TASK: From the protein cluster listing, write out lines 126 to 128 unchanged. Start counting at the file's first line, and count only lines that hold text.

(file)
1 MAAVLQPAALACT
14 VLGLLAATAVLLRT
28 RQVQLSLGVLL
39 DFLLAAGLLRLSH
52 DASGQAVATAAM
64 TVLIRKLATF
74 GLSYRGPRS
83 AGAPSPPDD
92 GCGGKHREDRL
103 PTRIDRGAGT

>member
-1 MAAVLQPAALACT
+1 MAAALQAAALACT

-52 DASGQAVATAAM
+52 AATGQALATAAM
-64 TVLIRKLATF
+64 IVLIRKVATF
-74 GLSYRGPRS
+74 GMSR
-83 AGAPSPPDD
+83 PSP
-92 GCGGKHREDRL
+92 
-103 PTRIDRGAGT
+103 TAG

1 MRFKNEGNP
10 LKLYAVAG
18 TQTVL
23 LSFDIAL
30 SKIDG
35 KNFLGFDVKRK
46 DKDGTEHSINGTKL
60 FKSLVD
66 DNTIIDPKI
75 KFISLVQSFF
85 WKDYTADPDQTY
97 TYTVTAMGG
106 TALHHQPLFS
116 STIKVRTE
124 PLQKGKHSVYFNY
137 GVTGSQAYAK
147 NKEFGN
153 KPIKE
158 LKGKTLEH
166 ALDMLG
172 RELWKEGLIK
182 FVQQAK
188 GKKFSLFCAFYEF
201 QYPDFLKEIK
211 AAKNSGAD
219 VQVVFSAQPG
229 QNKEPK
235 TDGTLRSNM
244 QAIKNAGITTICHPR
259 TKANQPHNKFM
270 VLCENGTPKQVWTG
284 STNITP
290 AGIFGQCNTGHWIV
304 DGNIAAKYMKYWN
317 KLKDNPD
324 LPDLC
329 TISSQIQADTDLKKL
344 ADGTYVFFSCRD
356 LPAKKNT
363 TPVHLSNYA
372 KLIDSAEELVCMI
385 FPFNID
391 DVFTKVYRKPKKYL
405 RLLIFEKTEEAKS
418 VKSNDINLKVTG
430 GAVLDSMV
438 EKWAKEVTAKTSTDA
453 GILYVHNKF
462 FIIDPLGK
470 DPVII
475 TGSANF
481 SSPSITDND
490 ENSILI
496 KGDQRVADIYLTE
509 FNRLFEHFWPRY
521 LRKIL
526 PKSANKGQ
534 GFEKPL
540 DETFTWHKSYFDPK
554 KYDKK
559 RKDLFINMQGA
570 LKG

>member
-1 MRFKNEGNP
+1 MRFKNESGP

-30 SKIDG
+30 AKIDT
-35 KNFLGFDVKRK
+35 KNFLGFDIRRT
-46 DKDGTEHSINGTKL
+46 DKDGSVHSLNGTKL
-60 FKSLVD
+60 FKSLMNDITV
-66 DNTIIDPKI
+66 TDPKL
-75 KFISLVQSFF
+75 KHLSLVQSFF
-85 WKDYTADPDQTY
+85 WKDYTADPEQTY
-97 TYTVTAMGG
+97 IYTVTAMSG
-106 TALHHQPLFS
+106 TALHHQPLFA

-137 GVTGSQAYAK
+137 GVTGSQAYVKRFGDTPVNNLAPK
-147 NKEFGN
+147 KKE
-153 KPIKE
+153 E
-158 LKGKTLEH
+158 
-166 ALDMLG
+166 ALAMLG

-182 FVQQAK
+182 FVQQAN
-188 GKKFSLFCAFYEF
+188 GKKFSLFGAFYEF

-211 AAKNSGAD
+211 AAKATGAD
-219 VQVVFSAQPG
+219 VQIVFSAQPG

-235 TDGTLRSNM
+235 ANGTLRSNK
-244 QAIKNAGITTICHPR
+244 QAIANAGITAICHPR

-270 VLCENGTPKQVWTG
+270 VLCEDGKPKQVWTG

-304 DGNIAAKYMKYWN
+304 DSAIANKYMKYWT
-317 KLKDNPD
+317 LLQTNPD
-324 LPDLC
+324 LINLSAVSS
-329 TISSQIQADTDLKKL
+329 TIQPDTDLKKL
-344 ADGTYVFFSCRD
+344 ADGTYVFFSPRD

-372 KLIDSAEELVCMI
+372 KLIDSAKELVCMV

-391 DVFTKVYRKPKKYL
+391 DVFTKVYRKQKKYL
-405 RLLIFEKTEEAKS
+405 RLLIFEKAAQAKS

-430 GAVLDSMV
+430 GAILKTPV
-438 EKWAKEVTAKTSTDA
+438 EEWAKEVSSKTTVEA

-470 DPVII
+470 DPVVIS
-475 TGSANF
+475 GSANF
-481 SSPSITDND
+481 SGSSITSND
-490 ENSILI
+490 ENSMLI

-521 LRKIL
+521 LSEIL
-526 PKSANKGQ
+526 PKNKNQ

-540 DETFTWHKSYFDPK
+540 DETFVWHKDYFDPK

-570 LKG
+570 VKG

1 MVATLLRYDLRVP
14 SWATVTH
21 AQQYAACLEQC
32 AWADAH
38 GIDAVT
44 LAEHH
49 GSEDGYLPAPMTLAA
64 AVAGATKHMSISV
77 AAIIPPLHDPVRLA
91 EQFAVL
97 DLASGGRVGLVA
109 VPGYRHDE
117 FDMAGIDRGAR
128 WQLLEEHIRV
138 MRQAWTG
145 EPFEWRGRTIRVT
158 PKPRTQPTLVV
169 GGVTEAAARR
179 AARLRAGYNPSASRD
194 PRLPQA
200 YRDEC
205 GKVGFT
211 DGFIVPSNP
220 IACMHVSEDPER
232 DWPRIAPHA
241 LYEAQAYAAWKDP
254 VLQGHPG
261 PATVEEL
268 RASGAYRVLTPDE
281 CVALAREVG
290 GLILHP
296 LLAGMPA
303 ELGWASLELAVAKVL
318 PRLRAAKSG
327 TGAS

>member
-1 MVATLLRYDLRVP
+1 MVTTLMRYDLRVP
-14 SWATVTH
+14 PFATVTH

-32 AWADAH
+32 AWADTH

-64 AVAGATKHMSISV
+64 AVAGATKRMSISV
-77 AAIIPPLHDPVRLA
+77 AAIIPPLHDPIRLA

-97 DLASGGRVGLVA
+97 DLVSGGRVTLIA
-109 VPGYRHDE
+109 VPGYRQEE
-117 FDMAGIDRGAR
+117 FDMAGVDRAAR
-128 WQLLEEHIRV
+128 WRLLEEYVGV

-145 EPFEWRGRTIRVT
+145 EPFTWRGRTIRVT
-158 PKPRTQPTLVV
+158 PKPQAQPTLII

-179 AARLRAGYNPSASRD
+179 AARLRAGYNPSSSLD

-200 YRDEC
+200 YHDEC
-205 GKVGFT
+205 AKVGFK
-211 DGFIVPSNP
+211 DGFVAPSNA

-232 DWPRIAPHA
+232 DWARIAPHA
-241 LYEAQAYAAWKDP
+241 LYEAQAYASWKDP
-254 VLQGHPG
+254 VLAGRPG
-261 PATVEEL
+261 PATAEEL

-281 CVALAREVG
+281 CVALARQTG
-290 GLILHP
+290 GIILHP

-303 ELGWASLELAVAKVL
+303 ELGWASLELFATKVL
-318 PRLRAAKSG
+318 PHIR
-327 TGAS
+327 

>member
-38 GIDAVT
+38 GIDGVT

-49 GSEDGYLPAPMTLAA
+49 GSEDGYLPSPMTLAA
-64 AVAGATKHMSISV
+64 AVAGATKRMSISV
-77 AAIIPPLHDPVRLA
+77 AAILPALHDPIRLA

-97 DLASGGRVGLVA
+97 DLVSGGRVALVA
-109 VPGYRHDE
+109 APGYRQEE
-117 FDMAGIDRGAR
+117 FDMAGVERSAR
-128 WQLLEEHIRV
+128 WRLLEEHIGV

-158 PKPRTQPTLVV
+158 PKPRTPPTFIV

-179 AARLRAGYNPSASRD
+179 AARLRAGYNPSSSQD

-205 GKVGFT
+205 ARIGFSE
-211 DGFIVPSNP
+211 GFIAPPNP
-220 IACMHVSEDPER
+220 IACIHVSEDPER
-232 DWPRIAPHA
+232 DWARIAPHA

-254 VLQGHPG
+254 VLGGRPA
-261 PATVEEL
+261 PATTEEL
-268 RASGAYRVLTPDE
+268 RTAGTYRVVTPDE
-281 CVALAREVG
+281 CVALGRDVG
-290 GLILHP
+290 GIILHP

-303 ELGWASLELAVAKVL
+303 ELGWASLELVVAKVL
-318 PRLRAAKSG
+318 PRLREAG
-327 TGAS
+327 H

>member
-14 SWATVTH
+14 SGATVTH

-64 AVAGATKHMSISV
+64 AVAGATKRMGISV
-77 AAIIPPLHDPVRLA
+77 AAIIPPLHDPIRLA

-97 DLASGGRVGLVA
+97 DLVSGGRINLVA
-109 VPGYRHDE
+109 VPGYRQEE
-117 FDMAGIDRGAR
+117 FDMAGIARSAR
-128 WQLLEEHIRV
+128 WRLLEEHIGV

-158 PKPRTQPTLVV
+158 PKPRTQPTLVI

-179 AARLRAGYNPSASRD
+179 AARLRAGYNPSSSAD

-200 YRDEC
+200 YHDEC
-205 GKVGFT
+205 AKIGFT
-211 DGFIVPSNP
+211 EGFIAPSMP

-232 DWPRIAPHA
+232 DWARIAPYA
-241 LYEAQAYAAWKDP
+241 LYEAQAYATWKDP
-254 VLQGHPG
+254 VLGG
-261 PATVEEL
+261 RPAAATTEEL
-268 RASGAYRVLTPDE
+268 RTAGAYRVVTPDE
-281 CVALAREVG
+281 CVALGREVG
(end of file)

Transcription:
+219 VQIVFSAQPG

-235 TDGTLRSNM
+235 ANGTLRSNK